God is in nature, or is the same as nature, or is the creative and compassionate quality of the cosmos. God does not intervene in nature through "miracles". Science reveals as much or more about God than theology.
The Outsourcer God. Technical term: deism. This is a bridge between supernaturalism and naturalism. God is the eternal power that created the universe and the rules by which it operates, and then stays out of the way and lets natural processes take their course according to physical laws. God does not intervene in history with "miracles". God did the initial work, and then "outsourced" the rest of creation to nature. This was the view of God shared by many of America's "founding fathers", and is somewhat similar to the view of Albert Einstein.
The Everywhere God. Technical term: pantheism. It's a departure from supernatural theism that suggests that God is to be found in every entity in the universe. William Blake expressed this viewpoint in his poem, "Auguries of Innocence": "To see the world in a grain of sand, And heaven in a wild flower, Hold eternity in the palm of your hand, And eternity in an hour." It might be compared to the concept of the fractal, in which large-scale structures are mirrored at smaller scales.
The Love God. God is love - an experience that humans have toward each other and toward the cosmos. God is action and attitude, rather than an abstract theological concept. This view is associated with mystical, personal spirituality and is a way that many Christians use to express their faith outside of traditional dogma and doctrine. Some folks with this definition of God think of love as a supernatural power that works miracles - others see love as part of nature.
The Process God. Technical term: panentheism. Process theology and philosophy views God either as one and the same with the universe as a whole, or as the creative process of the universe. This is a step beyond pantheism. God is to be found in the whole, or in the process of emergence of all entities and events. It suggests that God is not outside the universe, but effectively is one and the same with it. God is the eternal, ever-creating essence of a cosmos without beginning or end. Panentheism allows for the idea of God as the "person" who is the universe as a whole, compassionately "feeling" all the pain and joy and possibility in the cosmos. It also allows for the idea of God as the impersonal, essential quality of creativity intrinsic to all events and entities in the cosmos. A related idea is "naturalistic theism", seeing God and nature as one; some people with this view call themselves "religious naturalists". But some "religious naturalists" are atheists with a religious impulse toward reverence.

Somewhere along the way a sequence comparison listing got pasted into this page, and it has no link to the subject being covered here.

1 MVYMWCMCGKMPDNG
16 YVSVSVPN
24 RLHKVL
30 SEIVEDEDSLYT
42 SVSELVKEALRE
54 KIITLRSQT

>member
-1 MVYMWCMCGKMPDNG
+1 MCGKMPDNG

This is a view of God as beyond the reach of human consciousness to comprehend. For some, this leads to abstention from talk about God altogether, or to refer to God in only highly abstract and non-specific terms. For others, it leads to doubt or denial of the existence of any kind of God.
The God of Existence. The theologian Paul Tillich called God the "ground of being". God is "is" - existence itself. This view is suggested in the book of Exodus, in which the burning bush tells Moses that its name is "I AM THAT I AM". It is reflected in the sacred name/sound of God in Hinduism, "OM", which is probably a Sanskrit cognate of the verb "to be" - and may be linguistically related to the Hebrew word "Amen" - "so be it".
The Ineffable ___. God is so holy and divine that he/she/it is beyond the human capacity to describe, explain, or name. In some religions, this viewpoint is expressed by abstaining from reference to God altogether, as in much of Buddhism. In Judaism, it is expressed by avoiding the use of any name for God - such as writing G-d, or just saying the word "Hashem", which means "name" in Hebrew, and also by the biblical commandment to refrain from making "graven images" of the divine. Many ancient Greeks and Romans thought the Jews and the Christians were atheists because they did not worship a God that could be described or visualized.
The Questionable God. Technical term: agnosticism, or, literally translated, "not-knowing" whether or not there is a God. Some self-described agnostics are closer to the idea of the Ineffable God, others are closer to atheism.
The Nonexistent God. Technical term: atheism. This is a rejection of the existence of any kind of God. In practice, however, it is usually a rejection of supernatural or anthropomorphic notions of God. When I ask self-described atheists what God they don't believe in, every time they answer with a definition of God that I don't believe in, either - and I'm a Christian pastor! Many atheists have a deep sense of awe and reverence toward the cosmos that is indistinguishable from sentiments associated with religion.